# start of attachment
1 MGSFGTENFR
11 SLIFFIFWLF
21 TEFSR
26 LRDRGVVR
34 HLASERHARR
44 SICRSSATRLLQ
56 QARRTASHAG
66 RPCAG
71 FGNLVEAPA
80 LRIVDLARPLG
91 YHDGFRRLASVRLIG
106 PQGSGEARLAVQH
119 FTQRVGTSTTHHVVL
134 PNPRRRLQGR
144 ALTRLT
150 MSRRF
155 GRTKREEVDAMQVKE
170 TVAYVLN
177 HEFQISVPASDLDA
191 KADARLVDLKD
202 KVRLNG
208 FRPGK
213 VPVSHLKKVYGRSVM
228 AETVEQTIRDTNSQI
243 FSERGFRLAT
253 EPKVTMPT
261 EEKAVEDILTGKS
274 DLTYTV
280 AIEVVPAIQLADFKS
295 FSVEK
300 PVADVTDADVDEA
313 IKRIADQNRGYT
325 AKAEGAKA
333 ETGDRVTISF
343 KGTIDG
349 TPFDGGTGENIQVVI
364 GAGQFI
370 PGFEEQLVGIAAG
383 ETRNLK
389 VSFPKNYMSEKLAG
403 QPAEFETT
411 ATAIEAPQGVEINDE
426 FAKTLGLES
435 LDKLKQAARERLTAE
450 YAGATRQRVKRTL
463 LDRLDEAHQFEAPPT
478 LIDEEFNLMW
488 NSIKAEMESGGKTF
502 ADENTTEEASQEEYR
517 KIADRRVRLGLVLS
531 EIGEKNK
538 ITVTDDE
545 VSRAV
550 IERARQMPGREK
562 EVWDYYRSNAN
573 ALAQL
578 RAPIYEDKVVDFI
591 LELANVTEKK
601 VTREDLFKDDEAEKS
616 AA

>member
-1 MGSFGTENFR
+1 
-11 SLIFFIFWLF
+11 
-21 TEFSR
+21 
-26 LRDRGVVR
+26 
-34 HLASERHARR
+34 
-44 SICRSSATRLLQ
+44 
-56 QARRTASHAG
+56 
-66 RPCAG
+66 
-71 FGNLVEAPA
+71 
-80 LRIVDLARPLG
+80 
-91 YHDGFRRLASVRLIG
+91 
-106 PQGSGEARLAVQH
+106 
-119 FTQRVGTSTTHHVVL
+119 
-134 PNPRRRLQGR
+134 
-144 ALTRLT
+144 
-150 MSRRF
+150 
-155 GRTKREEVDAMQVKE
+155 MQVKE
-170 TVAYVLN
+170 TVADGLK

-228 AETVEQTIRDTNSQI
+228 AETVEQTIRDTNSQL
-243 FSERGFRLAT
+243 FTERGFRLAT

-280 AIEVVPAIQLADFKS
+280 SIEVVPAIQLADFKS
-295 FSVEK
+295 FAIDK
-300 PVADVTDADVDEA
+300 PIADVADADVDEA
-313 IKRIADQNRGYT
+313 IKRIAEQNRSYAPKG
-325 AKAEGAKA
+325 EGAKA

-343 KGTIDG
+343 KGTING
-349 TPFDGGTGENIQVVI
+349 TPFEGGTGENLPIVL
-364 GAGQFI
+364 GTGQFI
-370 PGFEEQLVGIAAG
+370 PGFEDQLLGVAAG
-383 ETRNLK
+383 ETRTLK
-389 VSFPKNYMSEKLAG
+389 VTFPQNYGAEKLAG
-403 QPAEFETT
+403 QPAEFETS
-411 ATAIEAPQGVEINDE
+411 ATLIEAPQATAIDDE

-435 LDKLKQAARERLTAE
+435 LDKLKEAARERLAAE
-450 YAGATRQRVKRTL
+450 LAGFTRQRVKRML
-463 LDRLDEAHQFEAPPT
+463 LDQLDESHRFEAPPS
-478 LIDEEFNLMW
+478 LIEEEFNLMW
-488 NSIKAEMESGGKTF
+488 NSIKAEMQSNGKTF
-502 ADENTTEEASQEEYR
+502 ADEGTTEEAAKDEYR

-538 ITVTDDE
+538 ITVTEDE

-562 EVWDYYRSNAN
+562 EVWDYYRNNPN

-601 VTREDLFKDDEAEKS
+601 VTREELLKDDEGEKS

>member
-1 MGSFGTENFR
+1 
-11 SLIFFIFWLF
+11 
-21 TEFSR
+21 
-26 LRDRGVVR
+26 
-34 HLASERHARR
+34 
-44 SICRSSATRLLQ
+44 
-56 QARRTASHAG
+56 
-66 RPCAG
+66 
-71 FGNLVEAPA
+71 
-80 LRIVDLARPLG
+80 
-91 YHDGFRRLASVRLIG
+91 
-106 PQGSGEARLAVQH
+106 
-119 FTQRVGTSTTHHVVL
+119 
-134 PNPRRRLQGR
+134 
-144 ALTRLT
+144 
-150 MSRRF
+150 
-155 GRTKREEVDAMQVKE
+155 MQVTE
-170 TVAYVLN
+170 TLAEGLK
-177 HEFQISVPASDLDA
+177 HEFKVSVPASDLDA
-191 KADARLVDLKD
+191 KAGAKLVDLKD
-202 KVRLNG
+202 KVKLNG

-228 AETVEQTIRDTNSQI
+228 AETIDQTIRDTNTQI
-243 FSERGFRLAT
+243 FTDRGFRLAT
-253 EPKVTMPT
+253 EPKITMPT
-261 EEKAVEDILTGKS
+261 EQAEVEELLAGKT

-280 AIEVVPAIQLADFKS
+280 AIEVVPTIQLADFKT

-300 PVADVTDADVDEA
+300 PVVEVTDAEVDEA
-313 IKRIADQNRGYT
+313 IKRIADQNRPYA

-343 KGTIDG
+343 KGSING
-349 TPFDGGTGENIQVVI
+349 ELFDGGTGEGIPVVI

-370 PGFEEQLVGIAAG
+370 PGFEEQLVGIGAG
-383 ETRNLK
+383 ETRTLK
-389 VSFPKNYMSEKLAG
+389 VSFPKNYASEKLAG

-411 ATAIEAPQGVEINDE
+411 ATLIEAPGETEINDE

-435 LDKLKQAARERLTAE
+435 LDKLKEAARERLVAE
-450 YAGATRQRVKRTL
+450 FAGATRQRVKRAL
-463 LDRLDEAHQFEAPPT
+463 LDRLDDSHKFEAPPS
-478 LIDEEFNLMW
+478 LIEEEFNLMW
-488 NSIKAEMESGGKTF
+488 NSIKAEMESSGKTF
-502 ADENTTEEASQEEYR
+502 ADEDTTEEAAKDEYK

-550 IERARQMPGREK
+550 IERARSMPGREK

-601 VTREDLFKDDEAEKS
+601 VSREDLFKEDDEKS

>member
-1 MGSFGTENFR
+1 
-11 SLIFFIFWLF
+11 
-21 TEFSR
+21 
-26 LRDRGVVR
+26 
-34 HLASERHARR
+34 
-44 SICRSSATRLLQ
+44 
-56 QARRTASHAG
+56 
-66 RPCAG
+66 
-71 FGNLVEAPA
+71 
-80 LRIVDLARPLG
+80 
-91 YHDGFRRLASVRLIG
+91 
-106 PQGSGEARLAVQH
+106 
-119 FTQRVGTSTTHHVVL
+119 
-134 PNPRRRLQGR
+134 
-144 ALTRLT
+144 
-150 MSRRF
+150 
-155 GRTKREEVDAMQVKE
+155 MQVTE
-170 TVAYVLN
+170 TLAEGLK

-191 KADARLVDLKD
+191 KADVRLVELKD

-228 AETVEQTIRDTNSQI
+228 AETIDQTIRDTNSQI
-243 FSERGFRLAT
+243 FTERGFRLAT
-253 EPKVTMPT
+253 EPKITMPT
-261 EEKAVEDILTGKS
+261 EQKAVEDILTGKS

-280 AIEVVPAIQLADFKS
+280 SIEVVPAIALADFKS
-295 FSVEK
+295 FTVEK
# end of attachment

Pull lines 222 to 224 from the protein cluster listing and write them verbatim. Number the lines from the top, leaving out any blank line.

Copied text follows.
+478 LIEEEFNLMW
-488 NSIKAEMESGGKTF
+488 NSIKAEMESSGKTF